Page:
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Why You Should Love Airline Fees

Well, this is going to be a popular post, huh? The idea that you should love airline fees probably sounds ridiculous to you. After all, complaining about fees has now replaced complaining about airline food as the traveler’s favorite pastime. But you really should be happy that there are fees out there. Before you start an internet campaign to talk about how much I suck, hear me out.

Since airlines are private entities, I assume we can all agree that airlines have a right to make a profit. If airlines were run by the government, then that would be a different story, but they aren’t. So airlines are trying to make a profit (some better than others) and should do whatever they can to get to that point. On a basic level, this means revenues need to be higher than costs. Ok, I think we’re still on the same page.

The problem, of course, is costs have spiked to a new sustained high level in the last few years thanks to jet fuel prices. This is probably familiar to many of you, but take a look at this graph showing jet fuel prices per gallon at the beginning of July in each year:

Jet Fuel Price per Gallon

Even excluding that spike year of 2008, jet fuel prices have still more than tripled to become the largest single cost at many airlines. And fuel prices is pushing higher once again as I write this. Just think about that. Let me try to put it in easy-to-relate terms.

Let’s say that you sell televisions and times are good. To make this easy, you only sell one type of TV and it sells for $550. Your total costs average out to $500 a TV, so you make a 10 percent profit. (That’s not great for a lot of businesses but for airlines it would be stellar.) Up until now, your cost for a screen has consistently been $50, or 10 percent of your total costs. But all of a sudden, there’s a change in the screen world and prices permanently jump by 300 percent. Now, screens cost $150 and there’s absolutely nothing you can do about it. If you keep prices where they are, you lose $100 per TV for a negative 18 percent margin that will put you out of business.

So you have to raise prices to cover your costs. You think about jacking up prices from $550 to $650. You’d make a 7.5 percent margin which is ok but a lot fewer people want TVs at $650 than they did at $550. This is where things get ugly.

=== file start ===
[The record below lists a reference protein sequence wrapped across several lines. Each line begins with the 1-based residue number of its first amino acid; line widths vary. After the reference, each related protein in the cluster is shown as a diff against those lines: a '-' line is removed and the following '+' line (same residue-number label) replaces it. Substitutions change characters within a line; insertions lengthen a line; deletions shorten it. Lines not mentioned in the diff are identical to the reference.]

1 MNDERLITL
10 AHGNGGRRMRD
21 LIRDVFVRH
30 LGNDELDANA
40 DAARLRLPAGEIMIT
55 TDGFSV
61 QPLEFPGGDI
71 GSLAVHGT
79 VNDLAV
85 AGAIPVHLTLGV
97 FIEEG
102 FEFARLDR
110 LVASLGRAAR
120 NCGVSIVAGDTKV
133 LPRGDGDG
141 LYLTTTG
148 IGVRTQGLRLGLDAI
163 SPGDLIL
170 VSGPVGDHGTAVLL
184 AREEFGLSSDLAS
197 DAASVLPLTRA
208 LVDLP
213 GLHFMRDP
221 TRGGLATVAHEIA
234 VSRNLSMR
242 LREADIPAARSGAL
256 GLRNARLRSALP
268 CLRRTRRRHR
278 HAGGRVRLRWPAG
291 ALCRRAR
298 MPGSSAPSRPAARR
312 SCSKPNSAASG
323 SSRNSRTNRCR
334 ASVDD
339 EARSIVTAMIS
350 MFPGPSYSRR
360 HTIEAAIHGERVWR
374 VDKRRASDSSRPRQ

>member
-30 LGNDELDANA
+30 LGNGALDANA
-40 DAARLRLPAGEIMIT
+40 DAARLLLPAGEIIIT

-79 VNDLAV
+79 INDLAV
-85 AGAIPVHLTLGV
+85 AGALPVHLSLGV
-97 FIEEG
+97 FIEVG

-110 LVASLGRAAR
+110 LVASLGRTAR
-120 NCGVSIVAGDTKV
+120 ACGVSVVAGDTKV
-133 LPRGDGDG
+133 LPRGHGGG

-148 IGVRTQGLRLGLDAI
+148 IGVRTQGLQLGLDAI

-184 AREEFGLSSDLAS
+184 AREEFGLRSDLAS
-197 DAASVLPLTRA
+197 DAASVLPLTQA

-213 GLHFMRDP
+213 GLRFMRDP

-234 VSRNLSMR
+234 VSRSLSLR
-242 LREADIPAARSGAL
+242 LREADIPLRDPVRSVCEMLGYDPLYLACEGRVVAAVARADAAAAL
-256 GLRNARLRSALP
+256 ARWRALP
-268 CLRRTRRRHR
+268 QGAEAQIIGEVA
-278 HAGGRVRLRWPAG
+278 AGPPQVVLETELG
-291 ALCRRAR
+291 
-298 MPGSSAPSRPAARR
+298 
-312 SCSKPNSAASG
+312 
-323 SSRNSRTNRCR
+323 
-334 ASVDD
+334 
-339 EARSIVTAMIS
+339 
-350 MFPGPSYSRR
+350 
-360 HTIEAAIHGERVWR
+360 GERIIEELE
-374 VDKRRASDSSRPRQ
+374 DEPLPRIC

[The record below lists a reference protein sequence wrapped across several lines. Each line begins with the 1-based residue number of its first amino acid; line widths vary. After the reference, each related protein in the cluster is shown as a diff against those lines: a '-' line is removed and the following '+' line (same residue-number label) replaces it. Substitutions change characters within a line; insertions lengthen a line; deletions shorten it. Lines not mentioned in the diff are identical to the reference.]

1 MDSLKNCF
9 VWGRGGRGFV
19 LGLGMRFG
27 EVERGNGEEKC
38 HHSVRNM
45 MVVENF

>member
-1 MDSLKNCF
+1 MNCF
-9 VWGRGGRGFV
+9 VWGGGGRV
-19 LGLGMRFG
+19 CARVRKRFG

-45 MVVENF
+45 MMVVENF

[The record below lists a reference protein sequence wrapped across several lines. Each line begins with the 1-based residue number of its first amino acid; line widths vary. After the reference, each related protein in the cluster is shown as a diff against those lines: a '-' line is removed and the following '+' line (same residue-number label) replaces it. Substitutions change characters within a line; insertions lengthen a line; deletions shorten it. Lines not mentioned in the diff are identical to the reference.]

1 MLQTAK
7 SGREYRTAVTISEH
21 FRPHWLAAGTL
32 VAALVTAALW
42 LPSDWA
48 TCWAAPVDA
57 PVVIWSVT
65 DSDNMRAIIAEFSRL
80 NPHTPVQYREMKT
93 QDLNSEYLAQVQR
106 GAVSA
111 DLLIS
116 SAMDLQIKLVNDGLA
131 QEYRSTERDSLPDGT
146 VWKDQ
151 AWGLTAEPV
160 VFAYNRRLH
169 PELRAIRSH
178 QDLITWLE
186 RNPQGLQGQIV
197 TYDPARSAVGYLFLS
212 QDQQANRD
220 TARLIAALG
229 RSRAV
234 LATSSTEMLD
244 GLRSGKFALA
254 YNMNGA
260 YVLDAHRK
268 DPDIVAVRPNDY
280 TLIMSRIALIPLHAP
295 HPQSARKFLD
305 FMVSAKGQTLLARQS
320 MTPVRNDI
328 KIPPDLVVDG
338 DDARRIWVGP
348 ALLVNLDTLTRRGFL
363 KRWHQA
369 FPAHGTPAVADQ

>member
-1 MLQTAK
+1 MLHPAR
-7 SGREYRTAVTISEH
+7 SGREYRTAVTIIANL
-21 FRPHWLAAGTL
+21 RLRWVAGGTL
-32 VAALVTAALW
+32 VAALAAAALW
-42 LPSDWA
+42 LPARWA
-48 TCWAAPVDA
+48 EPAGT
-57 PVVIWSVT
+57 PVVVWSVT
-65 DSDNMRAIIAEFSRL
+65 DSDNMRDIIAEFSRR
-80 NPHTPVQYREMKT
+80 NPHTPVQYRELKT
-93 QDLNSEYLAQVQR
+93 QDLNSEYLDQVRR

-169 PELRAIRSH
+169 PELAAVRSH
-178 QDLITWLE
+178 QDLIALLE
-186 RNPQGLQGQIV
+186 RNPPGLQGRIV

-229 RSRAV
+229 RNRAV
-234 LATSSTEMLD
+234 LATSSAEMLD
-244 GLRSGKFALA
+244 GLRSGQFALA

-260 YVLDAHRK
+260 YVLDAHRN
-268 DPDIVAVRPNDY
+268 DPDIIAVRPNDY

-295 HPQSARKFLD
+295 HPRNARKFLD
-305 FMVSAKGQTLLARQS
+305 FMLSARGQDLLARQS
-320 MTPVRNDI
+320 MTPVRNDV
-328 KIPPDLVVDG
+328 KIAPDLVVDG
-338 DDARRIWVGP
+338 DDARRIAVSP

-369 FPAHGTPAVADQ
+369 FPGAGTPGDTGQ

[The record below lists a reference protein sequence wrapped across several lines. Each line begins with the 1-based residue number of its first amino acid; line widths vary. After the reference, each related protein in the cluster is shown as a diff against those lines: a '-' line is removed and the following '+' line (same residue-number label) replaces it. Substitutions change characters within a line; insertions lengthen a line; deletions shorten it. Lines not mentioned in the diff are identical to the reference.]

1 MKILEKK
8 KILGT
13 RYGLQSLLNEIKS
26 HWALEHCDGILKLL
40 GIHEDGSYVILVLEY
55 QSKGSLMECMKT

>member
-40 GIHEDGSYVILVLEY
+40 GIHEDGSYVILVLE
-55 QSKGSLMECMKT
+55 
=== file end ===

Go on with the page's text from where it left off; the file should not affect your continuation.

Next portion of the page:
If you bring prices up to $650, you have to figure out how many TVs to make. After doing the math, you realize that if you jack up prices to that level you might lose half your demand. Since you have so much invested in the factory and tooling, if you cut your production by half, the cost per TV will rise dramatically because you have fewer TVs over which you can spread your fixed costs. It might rise to, say, $700. Then you’d have to raise prices even more and that’s going to cut demand even further. It’s an ugly spiral.

There are a couple ways out of this. If you’re a manufacturer of TV, you can just keep producing TVs and sit on them until you hope demand grows again. But that’s not an option for airlines, so let’s pretend that’s not an option here. So that cuts down on decent options dramatically.

You can lay people off, but you also need to get rid of machinery and tooling that you don’t need anymore. You might need to move into a smaller factory too. This might not even be possible so you have to consider bankruptcy to keep your company as a viable ongoing operation. There has to be a better way.

You then realize that there’s a way to keep prices in check without killing demand. You do raise your prices about 10 percent to $599 and most people are still willing to pay that much. But now, you tell people that the $599 version doesn’t have HD capability turned on. To get that, they’ll have to pay an additional $25. Then you start adding new options to help get the price up. They can order a deluxe remote control for $25. You start offering wifi capability for another $25. Now, those people who want the add-ons can pay more for them. But those people who wouldn’t pay the higher price can still get a base unit for a relatively affordable price. People can buy what they want and demand stays relatively high.

In the end, your total revenue per TV goes up to $700 with all of the add-ons that people choose. The basic TV being priced at $599 still keeps demand high for the unit, but the amount that some people pay to dress up their TV to make it better is what actually pushes you into profitability.

This isn’t a perfect comparison, of course, but the idea is sound. With the high cost of fuel today, there are two ways the airline industry could go. It could keep the previous pricing scheme but that would mean a lot fewer flights, much higher fares, and probably another visit to bankruptcy-land. Or it can provide a menu of options via fees that keeps the base price low for the no-frills traveler and still keeps a broader schedule available to serve everyone.

In the end, fees are a good thing. I may not like how many airlines have implemented them in a clunky, difficult to compare way, but that will change as airlines start to get better at this and consumers demand more. It doesn’t change the fact that the a la carte pricing method is a good thing for this industry.

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